Eric C. Hoover1, Katherine N. Palandrani1
Department of Hearing and Speech Sciences, University of Maryland, College Park, MD, USA

In pure-tone audiometry, threshold is defined as the lowest stimulus level to meet the stopping criteria and not, as in most other psychophysical procedures, as the stimulus level corresponding to a specific probability of detection. A mathematical relationship between audiometric thresholds and the probability of detection remains elusive. This limits our ability to control the audibility of signals amplified by hearing aids and prevents equivalent thresholds from being obtained using other psychophysical methods. Our hypothesis was that the relationship could be established through an analysis of the probability of meeting the stopping criteria at a given stimulus level. A combinatorial solution was obtained for standard audiometric stopping criteria. Results showed that the probability of detection at threshold is maximized at different stimulus levels depending on the events that occur during the test. This suggests that it is possible to relate audiometric thresholds to the probability of detection, but that there are multiple solutions reflecting the multiple possible ways to satisfy the stopping criteria.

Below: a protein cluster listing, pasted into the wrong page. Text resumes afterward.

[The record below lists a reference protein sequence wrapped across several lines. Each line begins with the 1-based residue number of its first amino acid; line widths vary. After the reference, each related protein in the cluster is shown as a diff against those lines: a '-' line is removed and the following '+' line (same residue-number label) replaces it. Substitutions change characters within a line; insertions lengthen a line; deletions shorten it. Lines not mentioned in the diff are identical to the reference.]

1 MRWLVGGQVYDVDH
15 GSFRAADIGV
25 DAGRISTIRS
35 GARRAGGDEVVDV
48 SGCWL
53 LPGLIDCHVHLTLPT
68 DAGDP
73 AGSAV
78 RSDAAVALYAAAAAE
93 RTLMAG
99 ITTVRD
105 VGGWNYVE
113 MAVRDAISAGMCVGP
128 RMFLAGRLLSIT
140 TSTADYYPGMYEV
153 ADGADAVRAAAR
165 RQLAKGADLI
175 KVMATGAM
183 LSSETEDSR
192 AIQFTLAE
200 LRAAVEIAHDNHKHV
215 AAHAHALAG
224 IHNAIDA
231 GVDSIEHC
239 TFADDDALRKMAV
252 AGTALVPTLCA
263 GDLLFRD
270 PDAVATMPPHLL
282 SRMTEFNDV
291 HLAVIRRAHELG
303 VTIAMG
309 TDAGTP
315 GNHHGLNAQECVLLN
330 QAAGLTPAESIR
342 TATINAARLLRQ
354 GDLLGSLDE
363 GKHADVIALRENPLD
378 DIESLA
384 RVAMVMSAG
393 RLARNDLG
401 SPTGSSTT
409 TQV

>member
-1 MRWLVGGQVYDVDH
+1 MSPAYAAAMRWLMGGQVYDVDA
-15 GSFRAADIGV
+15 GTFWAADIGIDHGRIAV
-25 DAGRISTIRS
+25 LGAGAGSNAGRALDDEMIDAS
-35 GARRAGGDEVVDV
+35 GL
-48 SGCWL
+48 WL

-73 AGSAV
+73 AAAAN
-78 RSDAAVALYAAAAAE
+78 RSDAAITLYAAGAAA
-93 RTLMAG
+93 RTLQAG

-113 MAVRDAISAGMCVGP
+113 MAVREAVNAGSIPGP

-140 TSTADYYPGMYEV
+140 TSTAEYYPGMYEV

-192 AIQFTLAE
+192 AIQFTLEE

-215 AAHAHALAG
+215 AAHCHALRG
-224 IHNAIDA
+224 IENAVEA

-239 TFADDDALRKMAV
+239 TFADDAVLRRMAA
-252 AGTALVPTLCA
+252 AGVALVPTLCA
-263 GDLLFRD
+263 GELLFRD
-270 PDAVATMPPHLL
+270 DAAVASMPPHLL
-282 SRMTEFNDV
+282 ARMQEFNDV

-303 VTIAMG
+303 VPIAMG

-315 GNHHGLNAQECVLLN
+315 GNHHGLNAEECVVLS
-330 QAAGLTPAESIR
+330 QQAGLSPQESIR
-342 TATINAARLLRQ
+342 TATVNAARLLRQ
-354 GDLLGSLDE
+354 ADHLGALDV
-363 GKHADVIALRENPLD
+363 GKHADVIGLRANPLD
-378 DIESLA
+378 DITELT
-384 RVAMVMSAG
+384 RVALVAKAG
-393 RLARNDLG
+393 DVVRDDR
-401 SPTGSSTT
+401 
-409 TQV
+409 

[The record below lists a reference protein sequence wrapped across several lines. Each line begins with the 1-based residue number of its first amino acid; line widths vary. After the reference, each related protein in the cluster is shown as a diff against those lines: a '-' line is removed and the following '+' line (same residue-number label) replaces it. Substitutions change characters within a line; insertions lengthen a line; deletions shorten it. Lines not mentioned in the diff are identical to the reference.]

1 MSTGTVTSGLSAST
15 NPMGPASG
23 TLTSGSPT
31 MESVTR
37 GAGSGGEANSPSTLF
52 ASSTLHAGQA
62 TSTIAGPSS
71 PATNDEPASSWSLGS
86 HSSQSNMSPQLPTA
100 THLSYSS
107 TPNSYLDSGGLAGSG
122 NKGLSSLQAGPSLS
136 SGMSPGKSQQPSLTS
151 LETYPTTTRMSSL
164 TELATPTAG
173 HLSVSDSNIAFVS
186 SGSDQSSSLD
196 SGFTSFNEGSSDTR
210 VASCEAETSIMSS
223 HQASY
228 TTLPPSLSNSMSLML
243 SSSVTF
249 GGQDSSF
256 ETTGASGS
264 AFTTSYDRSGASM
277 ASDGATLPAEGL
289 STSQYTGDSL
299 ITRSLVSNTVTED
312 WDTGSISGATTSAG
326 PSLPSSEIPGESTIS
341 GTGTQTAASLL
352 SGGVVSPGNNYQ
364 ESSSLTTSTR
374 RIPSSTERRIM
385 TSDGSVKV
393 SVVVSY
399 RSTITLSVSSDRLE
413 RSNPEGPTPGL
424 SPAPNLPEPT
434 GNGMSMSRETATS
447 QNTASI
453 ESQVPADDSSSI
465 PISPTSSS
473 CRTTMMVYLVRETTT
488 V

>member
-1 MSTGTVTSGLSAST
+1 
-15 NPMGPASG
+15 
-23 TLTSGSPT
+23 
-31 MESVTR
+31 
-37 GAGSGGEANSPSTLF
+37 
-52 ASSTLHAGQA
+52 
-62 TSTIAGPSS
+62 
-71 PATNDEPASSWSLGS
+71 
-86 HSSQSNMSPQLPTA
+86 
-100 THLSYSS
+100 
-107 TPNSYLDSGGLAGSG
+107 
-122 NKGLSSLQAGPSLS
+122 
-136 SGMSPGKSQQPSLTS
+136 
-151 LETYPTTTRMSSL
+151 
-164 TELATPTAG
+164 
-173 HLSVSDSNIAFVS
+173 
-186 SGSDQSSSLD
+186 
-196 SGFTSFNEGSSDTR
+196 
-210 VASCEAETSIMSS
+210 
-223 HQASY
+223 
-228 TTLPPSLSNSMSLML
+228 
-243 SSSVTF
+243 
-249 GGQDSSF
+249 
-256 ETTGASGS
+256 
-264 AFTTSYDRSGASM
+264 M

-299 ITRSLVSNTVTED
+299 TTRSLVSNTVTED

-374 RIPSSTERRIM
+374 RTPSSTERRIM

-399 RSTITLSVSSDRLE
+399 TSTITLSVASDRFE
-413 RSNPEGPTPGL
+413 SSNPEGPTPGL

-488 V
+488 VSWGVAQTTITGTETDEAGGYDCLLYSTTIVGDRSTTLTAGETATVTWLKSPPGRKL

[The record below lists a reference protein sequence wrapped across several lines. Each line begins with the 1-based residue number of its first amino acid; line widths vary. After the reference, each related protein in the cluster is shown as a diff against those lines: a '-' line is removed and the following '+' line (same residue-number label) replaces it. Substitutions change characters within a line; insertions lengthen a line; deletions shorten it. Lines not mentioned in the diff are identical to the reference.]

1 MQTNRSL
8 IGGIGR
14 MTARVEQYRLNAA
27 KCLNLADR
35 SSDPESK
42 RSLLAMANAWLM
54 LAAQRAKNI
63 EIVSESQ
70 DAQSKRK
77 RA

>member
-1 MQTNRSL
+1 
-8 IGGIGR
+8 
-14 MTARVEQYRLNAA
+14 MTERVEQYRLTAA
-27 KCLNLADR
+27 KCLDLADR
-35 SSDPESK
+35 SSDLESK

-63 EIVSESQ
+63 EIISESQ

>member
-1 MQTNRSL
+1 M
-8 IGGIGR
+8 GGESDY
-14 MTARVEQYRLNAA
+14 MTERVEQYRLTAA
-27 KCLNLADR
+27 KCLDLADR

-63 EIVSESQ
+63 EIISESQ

Acknowledgements: Work supported by NIH/NIDCD R01 DC015051 to Frederick Gallun.